Published On: Wed, Nov 19th, 2014

Massive, Silent Flash over Russia’s Ural Mountains Stumps Scientists

Chelyabinsk Meteor

The Dark skies in the Sverdlovsk region near Ekaterinburg, Russia, turned bright orange for about ten seconds on November 14. Locals captured the enormous blast on many smartphones, and scientists are still struggling to explain the event. According to RT, regional emergency services said there were no accidents recorded at the time of the event. And it appears the explosion was silent, there was no recorded sound associated with it.

Emergency officials told that the military was responsible for the flash, carrying out a scheduled explosive ordnance disposal. But a military press service stated flatly that “no exercise and training were underway on that day, and no military units are based in the region, so we have nothing to do with it.”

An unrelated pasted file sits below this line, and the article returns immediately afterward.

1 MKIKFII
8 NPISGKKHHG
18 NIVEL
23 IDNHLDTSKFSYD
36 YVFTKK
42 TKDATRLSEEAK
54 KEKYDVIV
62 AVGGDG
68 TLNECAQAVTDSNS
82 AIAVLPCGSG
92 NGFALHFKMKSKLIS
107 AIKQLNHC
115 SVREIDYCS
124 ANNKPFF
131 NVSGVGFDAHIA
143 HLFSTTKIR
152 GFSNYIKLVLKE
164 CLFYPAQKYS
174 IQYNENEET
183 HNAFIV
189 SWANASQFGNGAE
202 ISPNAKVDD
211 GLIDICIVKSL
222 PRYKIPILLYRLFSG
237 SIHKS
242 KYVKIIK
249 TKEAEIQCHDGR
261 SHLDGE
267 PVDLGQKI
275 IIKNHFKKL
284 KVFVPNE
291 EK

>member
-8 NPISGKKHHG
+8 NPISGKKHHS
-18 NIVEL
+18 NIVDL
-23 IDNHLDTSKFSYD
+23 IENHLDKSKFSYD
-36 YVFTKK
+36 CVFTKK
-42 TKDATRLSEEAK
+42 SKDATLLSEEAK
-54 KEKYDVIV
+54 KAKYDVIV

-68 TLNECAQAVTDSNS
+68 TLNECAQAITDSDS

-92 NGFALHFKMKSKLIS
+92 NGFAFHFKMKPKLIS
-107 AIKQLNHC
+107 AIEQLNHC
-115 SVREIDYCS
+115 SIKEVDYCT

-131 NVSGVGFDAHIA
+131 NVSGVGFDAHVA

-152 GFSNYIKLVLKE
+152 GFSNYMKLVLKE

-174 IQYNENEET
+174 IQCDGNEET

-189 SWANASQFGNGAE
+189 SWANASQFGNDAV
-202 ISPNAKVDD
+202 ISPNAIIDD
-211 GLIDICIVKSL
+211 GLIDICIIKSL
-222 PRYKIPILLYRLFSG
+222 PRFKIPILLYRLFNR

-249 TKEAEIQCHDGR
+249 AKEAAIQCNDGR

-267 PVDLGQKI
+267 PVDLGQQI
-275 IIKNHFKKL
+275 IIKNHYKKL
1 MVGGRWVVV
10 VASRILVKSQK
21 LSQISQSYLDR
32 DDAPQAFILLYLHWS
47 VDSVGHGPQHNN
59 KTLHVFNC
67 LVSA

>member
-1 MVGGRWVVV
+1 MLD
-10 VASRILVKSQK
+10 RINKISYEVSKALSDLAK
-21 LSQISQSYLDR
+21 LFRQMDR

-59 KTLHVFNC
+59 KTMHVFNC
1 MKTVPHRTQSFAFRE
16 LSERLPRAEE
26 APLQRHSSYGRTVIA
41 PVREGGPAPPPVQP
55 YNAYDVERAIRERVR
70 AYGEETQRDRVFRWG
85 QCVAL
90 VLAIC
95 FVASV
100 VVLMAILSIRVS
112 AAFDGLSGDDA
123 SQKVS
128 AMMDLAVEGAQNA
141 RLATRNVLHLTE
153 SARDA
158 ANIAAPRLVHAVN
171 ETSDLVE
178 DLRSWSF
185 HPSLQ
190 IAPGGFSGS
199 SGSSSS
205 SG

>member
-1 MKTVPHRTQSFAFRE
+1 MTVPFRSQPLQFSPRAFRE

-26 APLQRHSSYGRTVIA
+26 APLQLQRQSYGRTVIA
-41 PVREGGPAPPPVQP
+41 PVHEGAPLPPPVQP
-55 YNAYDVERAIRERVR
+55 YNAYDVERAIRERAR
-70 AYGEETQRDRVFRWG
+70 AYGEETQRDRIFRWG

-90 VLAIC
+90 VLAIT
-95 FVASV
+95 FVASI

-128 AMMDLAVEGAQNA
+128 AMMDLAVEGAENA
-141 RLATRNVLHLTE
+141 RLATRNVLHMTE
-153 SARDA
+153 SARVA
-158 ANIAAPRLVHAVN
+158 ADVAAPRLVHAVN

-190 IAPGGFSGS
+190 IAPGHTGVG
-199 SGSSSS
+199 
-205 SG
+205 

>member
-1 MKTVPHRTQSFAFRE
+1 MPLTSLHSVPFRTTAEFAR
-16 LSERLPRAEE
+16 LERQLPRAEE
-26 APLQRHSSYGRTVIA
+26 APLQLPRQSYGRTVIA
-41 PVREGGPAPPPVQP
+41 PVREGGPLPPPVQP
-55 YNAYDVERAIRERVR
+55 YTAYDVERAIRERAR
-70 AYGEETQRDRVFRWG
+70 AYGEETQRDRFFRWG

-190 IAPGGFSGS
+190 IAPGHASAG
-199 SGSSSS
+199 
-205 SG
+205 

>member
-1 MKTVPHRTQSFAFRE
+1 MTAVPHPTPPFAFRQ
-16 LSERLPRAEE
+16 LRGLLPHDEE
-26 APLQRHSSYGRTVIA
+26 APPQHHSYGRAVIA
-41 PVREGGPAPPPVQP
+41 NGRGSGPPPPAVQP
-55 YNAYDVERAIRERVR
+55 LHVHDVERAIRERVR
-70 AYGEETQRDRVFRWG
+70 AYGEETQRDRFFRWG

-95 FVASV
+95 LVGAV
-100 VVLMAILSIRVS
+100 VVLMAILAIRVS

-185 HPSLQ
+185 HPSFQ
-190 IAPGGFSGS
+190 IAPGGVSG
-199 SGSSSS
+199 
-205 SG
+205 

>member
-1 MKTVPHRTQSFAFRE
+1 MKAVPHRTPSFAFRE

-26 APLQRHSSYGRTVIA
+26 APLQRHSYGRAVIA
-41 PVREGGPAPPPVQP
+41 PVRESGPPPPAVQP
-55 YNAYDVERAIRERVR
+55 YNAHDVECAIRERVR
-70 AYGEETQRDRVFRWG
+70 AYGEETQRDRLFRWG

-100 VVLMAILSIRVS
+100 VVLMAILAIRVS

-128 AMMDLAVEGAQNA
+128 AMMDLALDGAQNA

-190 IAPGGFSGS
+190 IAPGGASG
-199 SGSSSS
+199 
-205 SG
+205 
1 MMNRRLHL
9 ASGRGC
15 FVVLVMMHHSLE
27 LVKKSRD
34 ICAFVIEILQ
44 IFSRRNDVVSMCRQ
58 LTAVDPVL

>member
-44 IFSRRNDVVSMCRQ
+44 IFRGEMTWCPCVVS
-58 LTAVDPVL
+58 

a member of the meteorites committee of the Russian Academy of Sciences Viktor Grokhovsky told “Looks like a falling bolide, which invaded us. Because of the low cloud cover it ceased to exist above the clouds and lit up the whole sky.”

“Bolide” is Sciencespeak for meteors and meteorites.

Planetary science expert Dr Trevor Ireland from Australian National University 9News the phenomenon was probably an asteroid or a comet no bigger than a small child.

“Given there was no reported damage, it looks like it burnt out in the upper atmosphere so it was likely an asteroid or comet no bigger than a meter to begin with, ” Ireland said.

Back in February 2013, a 20-meter meteorite bombs exploded over the southern Russian town of Chelyabinsk, less than 125 miles from last week’s event, which for a moment glowed 30 times brighter than the sun, causing skin and retinal burns within a 60-mile radius.

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